THE chief of a transport users group has welcomed the re-opening of Barry train station’s platform 3 – following its recent completion.

Cardiff & Vale Transport Users campaigner, Chris Ware said he was pleased with any improvements to the public transport system serving Barry and the Vale.

The congestion busting scheme, using £23m of Welsh Government funding, will potentially provide hundreds of extra rush-hour seats each day on rail services on the network.

The work at Barry’s main station is part of a wider £220m scheme to improve services into Cardiff from the Valleys and Vale by 2015.

Mr Ware said: “The reopening of platform 3 at Barry will not only improve the reliability of services to the Vale, but will also allow for any future expansion of rail services in the area. What I would like to see next is the reopening of the station at Aberthaw to encourage further use of the exisiting rail service."

“There are a few disused stations along the line. I've always felt that they could achieve much better passenger numbers with more stations. It would also help businesses like the Blue Anchor Inn to survive if punters had a quick and reliable way to get there.”

He said there was always the possibility of generating tourism in the area by running regular steam excursions between Barry and Bridgend.

“Heritage steam lines are a very popular tourist attraction - people travel from all parts of the country to go on them,” he said. “Such a thing would be a massive draw and generate a lot of income for the local economy.”

He added that Rhoose and Aberthaw residents also felt they had been let down since the introduction of the T9 airport bus service, with Cardiff Bus withdrawing from those places, and a less direct service in operation.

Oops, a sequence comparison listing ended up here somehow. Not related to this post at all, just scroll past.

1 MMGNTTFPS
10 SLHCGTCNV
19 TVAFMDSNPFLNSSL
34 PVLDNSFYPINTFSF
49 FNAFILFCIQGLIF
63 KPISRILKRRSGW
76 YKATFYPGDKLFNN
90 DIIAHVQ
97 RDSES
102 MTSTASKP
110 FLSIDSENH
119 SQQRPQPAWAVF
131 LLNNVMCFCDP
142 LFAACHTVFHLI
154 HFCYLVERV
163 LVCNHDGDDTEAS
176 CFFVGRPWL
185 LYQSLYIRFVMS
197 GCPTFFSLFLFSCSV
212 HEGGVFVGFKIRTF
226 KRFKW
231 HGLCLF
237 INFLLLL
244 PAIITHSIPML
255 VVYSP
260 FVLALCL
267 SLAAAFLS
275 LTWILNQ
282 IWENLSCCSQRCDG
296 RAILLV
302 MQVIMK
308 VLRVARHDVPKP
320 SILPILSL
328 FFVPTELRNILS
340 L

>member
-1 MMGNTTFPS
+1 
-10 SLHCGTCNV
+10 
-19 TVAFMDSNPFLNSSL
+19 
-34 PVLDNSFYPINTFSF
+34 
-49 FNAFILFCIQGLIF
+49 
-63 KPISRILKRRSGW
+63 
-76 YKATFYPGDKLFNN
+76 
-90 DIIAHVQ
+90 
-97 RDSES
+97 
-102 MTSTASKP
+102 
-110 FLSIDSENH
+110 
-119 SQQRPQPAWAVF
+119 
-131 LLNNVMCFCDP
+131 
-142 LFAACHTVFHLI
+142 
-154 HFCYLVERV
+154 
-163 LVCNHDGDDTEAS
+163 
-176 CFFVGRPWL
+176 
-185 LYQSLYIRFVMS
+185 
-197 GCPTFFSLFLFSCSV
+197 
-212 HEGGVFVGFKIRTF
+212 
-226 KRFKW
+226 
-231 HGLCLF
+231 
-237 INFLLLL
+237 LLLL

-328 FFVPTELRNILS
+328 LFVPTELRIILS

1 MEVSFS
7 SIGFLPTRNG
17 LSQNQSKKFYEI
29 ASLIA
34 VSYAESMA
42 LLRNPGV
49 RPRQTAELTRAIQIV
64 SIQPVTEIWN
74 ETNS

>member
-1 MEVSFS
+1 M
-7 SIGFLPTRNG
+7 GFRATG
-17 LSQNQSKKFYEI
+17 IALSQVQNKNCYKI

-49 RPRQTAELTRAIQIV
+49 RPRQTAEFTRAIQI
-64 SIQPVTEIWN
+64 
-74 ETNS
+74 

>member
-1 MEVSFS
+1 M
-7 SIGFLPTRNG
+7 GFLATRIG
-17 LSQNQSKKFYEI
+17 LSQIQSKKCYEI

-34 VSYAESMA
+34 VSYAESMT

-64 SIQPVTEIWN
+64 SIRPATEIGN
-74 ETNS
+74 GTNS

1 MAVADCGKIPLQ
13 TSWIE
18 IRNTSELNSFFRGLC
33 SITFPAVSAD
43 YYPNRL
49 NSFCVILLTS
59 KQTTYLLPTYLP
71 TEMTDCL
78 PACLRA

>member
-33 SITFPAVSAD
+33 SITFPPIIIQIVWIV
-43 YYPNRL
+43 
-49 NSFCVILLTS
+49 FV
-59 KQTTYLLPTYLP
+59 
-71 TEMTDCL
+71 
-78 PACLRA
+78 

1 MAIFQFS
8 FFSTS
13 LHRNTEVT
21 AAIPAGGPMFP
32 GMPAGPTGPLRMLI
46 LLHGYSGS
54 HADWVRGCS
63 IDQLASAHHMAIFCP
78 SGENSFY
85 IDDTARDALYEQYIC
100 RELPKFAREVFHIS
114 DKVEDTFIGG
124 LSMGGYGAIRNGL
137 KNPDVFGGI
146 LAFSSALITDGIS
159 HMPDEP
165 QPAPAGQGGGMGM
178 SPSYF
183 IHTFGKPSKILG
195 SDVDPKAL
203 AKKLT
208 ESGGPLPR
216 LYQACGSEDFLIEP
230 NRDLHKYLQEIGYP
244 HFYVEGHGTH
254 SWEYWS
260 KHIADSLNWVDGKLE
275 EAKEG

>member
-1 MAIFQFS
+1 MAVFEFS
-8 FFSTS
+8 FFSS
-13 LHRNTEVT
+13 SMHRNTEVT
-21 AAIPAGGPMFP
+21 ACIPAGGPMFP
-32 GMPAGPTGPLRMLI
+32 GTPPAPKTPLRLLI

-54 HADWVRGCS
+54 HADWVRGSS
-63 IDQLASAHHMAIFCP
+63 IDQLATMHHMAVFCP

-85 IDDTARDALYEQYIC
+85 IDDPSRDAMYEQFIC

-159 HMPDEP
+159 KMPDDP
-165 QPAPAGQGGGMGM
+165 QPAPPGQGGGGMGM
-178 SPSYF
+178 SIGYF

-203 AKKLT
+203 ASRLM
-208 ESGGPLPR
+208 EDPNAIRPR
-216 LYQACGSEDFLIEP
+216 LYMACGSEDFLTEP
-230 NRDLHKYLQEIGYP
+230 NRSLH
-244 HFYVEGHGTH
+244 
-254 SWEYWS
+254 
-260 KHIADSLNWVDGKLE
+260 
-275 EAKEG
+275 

He said: “Of course, the bus is free to over 60s whereas the train isn't. This last fact discourages them from using the train. Could the Welsh Government or Vale Council introduce similar concessionary passes for the railway?”

Barry Island businessman, Marco Zeraschi also applauded the scheme.

He said: “It’s the first phase in improving the infrastructure for getting to and from Barry Island with minimum disruption and the second phase in this is the Barry Island link road. When people come to Barry Island they don’t want to have to wait half an hour to get off.”

Vale AM Jane Hutt AM praised the essential rail scheme saying it had “unlocked the potential for improved services on the Vale of Glamorgan line and it was exciting to see it completed.

She said: “Crucially, the work will improve reliability, due to less congestion on the line, and is also key to unlocking the potential for more frequent services. This will ultimately have significant economic and social benefits by improving access to jobs, education and training opportunities in Cardiff and elsewhere along the line.”

Route managing director for Network Rail Wales, Mark Langham, said: “Cardiff has the largest travelling workforce in Wales with around 37 percent of the all workers commuting from neighbouring authorities, like the Vale of Glamorgan. A large number of that workforce relies on rail and usage continues to increase adding further demand on an already-congested railway. Enhancing the infrastructure at Barry is part of a wider bank of works in the South Wales region in helping to cater for the extra demand from the region.”